I have said it before, and I will say it again: the risks from climate change, be they physical or transition risks, are material. And we will use a wide range of supervisory tools to make sure that banks adequately address them. This has an added benefit because if banks know how climate risks can affect their balance sheets, they can price them more accurately. And accurate risk pricing is central to securing the investments needed to transition to a net zero economy.

In addition to your role as Chair of the Network for Greening the Financial System, you also co-chair the Basel Committee on Banking Supervision’s Task Force on Climate-related Financial Risks. What has this task force achieved so far, and what climate change topics will it be working on in the future?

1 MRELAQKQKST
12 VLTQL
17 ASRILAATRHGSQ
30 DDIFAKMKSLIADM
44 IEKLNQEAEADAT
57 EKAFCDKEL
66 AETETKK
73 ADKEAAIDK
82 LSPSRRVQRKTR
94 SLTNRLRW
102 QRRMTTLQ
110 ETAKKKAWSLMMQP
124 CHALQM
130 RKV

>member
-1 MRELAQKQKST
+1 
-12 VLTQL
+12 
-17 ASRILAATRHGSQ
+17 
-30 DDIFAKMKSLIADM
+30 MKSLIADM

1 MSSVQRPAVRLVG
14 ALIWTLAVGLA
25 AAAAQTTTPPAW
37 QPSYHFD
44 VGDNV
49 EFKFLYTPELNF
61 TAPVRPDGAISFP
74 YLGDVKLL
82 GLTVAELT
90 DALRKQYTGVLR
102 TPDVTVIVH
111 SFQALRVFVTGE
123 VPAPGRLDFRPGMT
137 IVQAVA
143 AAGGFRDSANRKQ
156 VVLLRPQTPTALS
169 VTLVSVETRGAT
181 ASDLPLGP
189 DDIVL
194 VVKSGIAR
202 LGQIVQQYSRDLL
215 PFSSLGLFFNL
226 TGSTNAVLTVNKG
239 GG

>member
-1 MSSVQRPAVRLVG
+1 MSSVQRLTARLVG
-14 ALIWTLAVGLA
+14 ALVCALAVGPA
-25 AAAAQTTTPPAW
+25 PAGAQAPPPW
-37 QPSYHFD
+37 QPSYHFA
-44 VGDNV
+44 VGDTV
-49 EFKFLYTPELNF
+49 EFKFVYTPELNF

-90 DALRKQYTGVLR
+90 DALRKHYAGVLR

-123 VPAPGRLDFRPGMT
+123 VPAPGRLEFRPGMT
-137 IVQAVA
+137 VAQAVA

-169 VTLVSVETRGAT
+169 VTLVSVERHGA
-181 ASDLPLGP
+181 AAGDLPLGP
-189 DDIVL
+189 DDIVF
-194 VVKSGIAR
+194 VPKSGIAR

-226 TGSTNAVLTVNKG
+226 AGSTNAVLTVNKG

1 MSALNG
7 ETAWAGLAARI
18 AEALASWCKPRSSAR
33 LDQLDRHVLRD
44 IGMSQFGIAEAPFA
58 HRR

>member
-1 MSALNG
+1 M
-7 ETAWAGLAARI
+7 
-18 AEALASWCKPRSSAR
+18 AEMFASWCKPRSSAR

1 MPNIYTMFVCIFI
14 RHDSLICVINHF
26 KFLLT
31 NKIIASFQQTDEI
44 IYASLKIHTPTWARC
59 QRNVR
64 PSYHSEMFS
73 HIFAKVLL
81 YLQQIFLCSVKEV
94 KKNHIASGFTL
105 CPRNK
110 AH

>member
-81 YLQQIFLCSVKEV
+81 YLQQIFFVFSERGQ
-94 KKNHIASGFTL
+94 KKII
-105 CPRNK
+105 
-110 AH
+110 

The Basel Committee on Banking Supervision (BCBS) acknowledges that climate change may have an impact on the safety and soundness of financial institutions and broader financial stability implications for the banking system as a whole. Climate-related financial risks will therefore be among its main priorities over the coming years. In this context, the task force was set up specifically to explore how to best mitigate risks to banking institutions and the banking system arising from climate change. It’s a large group, too – participants come from over 40 BCBS member authorities and include central banks and supervisors.